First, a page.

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Today's Stichomancy for Denzel Washington

The first excerpt represents the element of Air. It speaks of mental influences and the process of thought, and is drawn from The Death of the Lion by Henry James:

This was so little, however, her usual way of dealing with her eminent friends that a couple of days of it exhausted her patience, and she went up to town with him in great publicity. The sudden turn for the worse her afflicted guest had, after a brief improvement, taken on the third night raised an obstacle to her seeing him before her retreat; a fortunate circumstance doubtless, for she was fundamentally disappointed in him. This was not the kind of performance for which she had invited him to Prestidge, let alone invited the Princess. I must add that none of the generous acts marking her patronage of intellectual and other merit have done so much for her reputation as her lending Neil Paraday the

The second excerpt represents the element of Fire. It speaks of emotional influences and base passions, and is drawn from The Ancient Regime by Charles Kingsley:

windmill and his farm upon the Dnieper. He was thrown into prison on a frivolous charge, and escaped to the Tatars, leaving his wife dishonoured, his house burnt, his infant lost in the flames, his eldest son scourged for protesting against the wrong. And he returned, at the head of an army of Tatars, Socinians, Greeks, or what not, to set free the serfs, and exterminate Jesuits, Jews, and nobles, throughout Podolia, Volhynia, Red Russia; to desecrate the altars of God, and slay his servants; to destroy the nobles by lingering tortures; to strip noble ladies and maidens, and hunt them to death with the whips of his Cossacks; and after defeating the nobles in battle after battle, to inaugurate an era of misery and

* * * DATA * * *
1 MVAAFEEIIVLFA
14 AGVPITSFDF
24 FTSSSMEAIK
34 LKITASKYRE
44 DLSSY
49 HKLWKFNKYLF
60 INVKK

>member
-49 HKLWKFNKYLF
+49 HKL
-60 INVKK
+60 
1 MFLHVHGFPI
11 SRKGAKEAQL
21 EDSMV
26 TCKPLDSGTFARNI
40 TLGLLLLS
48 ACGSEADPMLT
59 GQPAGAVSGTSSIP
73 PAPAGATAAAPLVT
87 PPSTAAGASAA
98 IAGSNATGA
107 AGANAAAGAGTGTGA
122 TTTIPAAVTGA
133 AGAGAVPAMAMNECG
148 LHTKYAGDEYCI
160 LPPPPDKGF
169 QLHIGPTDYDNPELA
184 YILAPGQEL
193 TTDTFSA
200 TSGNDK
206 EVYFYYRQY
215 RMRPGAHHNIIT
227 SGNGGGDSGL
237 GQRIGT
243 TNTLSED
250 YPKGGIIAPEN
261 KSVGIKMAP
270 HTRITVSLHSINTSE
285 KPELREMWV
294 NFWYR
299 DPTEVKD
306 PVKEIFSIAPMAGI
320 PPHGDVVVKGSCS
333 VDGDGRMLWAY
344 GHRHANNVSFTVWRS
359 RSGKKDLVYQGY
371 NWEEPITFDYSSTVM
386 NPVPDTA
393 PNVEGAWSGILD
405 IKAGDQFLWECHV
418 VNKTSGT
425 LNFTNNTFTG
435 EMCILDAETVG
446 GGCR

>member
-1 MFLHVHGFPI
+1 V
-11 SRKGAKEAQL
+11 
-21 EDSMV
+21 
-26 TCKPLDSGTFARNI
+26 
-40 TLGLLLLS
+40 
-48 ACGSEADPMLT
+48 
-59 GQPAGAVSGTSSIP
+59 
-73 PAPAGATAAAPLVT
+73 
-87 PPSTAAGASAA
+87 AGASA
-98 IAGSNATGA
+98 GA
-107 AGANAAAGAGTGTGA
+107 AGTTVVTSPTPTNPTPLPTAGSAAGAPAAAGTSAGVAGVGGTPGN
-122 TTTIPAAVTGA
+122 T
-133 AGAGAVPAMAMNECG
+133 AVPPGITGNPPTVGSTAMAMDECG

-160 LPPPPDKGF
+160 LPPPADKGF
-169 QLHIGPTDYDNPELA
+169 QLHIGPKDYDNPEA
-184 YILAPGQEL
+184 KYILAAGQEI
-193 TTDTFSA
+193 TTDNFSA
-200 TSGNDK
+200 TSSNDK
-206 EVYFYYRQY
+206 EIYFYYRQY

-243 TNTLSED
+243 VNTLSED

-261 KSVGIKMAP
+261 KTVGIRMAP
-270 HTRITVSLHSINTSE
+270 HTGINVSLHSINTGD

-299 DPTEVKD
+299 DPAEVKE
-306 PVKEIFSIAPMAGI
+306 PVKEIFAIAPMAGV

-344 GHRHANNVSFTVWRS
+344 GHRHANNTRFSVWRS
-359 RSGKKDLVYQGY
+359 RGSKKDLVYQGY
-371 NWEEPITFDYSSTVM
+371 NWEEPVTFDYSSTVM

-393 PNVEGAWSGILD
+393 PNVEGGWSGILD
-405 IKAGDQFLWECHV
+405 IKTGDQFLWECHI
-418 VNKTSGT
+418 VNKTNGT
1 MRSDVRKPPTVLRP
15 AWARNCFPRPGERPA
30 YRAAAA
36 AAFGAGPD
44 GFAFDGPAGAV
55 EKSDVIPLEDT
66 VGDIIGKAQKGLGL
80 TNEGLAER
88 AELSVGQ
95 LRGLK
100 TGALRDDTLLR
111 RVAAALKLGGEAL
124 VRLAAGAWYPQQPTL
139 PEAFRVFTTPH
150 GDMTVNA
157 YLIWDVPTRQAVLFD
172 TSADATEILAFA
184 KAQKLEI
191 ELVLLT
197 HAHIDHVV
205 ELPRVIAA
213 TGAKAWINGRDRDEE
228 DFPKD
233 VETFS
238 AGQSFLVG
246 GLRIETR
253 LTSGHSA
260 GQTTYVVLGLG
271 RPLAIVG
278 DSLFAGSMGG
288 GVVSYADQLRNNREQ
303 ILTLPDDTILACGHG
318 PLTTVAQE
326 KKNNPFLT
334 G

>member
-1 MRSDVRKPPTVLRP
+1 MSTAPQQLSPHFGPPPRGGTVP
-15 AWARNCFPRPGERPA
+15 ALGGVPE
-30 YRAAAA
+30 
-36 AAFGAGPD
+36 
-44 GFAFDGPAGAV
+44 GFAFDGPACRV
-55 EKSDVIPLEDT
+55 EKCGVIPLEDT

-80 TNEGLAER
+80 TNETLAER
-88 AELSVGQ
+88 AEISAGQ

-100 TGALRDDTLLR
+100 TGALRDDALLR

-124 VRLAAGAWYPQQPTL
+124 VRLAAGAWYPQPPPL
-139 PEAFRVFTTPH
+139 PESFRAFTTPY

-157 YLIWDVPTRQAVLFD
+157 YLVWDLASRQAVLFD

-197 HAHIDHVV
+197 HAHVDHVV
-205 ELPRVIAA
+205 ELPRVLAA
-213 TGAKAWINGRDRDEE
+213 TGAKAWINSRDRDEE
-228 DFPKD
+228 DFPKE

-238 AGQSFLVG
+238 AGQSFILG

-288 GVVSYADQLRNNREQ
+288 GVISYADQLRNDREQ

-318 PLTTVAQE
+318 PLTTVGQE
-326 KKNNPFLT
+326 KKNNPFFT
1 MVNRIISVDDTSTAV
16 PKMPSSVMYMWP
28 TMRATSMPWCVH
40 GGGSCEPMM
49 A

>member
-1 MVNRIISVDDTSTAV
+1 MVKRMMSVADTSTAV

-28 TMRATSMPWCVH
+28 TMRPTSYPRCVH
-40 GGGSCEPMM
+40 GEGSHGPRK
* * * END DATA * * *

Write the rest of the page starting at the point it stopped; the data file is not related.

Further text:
The third excerpt represents the element of Water. It speaks of pure spiritual influences and feelings of love, and is drawn from Euthydemus by Plato:

to be the happiest of men who have their skulls gilded and see the inside of them?' 'Do you see,' retorts Euthydemus, 'what has the quality of vision or what has not the quality of vision?' 'What has the quality of vision.' 'And you see our garments?' 'Yes.' 'Then our garments have the quality of vision.' A similar play of words follows, which is successfully retorted by Ctesippus, to the great delight of Cleinias, who is rebuked by Socrates for laughing at such solemn and beautiful things.

'But are there any beautiful things? And if there are such, are they the same or not the same as absolute beauty?' Socrates replies that they are not the same, but each of them has some beauty present with it. 'And are you an ox because you have an ox present with you?' After a few more

The fourth excerpt represents the element of Earth. It speaks of physical influences and the impact of the unseen on the visible world, and is drawn from The Yates Pride by Mary E. Wilkins Freeman:

tissue-paper package, evidently of roses, approached the Yates house. It was late in the afternoon. There had been a warm day, and the trees were clouds of green and more bushes had blossomed. Eudora had put on a green silk dress of her youth. The revolving fashions had made it very passable, and the fabric was as beautiful as ever.

When Lawton presented her with the roses she pinned one in the yellowed lace which draped her bodice and put the rest in a great china vase on the table. The roses were very fragrant, and immediately the whole room was possessed by them.

A tiny, insistent cry came from a corner, and Lawton and Eudora